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Tar Baby - review

Mar 5, 2016 Theatre

If you took a fistful of flawed diamonds and made a knuckleduster, and then threatened to punch someone in the face with it, and then didn’t, and gave them some of the diamonds instead, and sent them off not quite sure you weren’t about to punch them as they left, you would have an over-elaborate metaphor for Desiree Burch’s Tar Baby.

The show is a one-woman stand-up vaudeville interactive rant, hilarious and profane and deeply, deliberately uncomfortable. It’s also full of over-elaborate metaphors; the title refers to one of them, and that one in particular I’m still not sure I understood. One of the dozen or so audience participants the night I saw it was reduced to tears. There is no safe place to sit if you’re afraid of this happening to you, and if you’re not afraid now, Desiree Burch has an interesting learning experience in store for you.

This is a show about racism. Specifically, it’s a show about the experience of being black in America. Burch is a gifted stand-up, and there are any number of set pieces nestled in the middle of this thing which are simply split-your-sides funny. There are also a large number of moments which go beyond edgy; if you imagine “edgy” as the thing that happens when a performer walks right up to an invisible line, Burch is someone who stomps past the line and just keeps going.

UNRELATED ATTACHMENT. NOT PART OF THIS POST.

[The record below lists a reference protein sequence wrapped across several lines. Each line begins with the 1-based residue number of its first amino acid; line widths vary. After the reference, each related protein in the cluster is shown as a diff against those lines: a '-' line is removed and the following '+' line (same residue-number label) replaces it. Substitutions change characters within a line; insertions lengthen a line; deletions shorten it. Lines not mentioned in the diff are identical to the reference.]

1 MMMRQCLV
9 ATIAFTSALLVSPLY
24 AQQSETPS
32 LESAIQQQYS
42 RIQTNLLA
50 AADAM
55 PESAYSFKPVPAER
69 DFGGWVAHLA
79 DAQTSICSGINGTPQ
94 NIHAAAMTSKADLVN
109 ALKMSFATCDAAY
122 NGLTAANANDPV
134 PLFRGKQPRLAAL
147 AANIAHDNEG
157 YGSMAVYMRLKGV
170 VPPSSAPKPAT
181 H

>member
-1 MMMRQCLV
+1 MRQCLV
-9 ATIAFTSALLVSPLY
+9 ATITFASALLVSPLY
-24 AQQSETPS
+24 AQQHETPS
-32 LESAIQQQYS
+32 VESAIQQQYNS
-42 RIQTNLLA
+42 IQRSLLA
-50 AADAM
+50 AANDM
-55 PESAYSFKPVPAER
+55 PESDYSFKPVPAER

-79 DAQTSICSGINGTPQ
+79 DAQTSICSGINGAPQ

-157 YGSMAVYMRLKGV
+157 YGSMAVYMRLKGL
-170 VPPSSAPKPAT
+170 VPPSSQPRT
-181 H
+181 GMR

There’s an inherent difficulty in assessing something which is purpose-designed to be challenging. (Challenging to white audiences; this is the kind of show where I have to say, “I am reviewing this take-down of white privilege from a position of white privilege”.) The show is a scattershot jumble from which you’re required to assemble your own whole; some parts seem over-egged and underconsidered, and others are so in-your-face it’s hard to know where to look. (“In the mirror”, would be Burch’s likely reponse.) It’s easy to imagine white critics taking refuge in faux-dispassionate complaints about the weaker moments when what they really mean is, “Good god woman, I didn’t personally create racism!” Yet those weaker moments are certainly there.

It’s also worth mentioning that Burch has not taken much trouble to look around and notice that she’s in New Zealand. A couple of lines seem written specifically for Australian audiences, and the rest of the show assumes you have a good knowledge of American history and pop culture: which most of us do, of course, there being many forms of privilege in this world. But the nature of the show turns these imperfections into useful discussion points: and if ever there was a show worth discussing, it’s this one. The heart of the evening is a long, frankly furious monologue with no humour to it whatsoever: a piece of searingly honest witnessing which is extraordinary to experience, and which left me shaken and shaking. You will not see anything like this again any time soon, and you will not forget it in a hurry.

TAR BABY, Desiree Burch, Festival Spiegeltent Aotea Square and Te Pou Theatre, New Lynn, 4, 5, 6 March.


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